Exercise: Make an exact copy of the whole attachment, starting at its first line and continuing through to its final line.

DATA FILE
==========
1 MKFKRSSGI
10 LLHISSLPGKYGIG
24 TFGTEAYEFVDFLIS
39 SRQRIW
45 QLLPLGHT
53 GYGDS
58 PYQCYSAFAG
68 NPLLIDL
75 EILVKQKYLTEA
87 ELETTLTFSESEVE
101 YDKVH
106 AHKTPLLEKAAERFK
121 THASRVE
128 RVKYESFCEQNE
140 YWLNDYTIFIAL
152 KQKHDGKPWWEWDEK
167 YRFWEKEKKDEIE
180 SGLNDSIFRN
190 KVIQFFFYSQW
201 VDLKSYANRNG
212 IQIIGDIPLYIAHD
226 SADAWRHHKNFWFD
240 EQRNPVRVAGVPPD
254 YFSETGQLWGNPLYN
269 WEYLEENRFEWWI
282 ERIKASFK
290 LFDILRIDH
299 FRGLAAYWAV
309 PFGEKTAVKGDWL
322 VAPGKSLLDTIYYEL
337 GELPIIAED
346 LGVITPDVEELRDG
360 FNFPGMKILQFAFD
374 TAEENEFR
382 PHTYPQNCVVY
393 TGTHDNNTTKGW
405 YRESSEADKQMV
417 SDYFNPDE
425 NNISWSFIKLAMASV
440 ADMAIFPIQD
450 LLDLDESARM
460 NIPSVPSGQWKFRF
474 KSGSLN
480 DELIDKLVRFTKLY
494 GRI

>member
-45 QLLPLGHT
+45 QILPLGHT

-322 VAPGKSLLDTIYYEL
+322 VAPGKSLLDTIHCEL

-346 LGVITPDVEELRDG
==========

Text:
1 MKFKRSSGI
10 LLHISSLPGKYGIG
24 TFGTEAYEFVDFLIS
39 SRQRIW
45 QLLPLGHT
53 GYGDS
58 PYQCYSAFAG
68 NPLLIDL
75 EILVKQKYLTEA
87 ELETTLTFSESEVE
101 YDKVH
106 AHKTPLLEKAAERFK
121 THASRVE
128 RVKYESFCEQNE
140 YWLNDYTIFIAL
152 KQKHDGKPWWEWDEK
167 YRFWEKEKKDEIE
180 SGLNDSIFRN
190 KVIQFFFYSQW
201 VDLKSYANRNG
212 IQIIGDIPLYIAHD
226 SADAWRHHKNFWFD
240 EQRNPVRVAGVPPD
254 YFSETGQLWGNPLYN
269 WEYLEENRFEWWI
282 ERIKASFK
290 LFDILRIDH
299 FRGLAAYWAV
309 PFGEKTAVKGDWL
322 VAPGKSLLDTIYYEL
337 GELPIIAED
346 LGVITPDVEELRDG
360 FNFPGMKILQFAFD
374 TAEENEFR
382 PHTYPQNCVVY
393 TGTHDNNTTKGW
405 YRESSEADKQMV
417 SDYFNPDE
425 NNISWSFIKLAMASV
440 ADMAIFPIQD
450 LLDLDESARM
460 NIPSVPSGQWKFRF
474 KSGSLN
480 DELIDKLVRFTKLY
494 GRI

>member
-45 QLLPLGHT
+45 QILPLGHT

-322 VAPGKSLLDTIYYEL
+322 VAPGKSLLDTIHCEL

-346 LGVITPDVEELRDG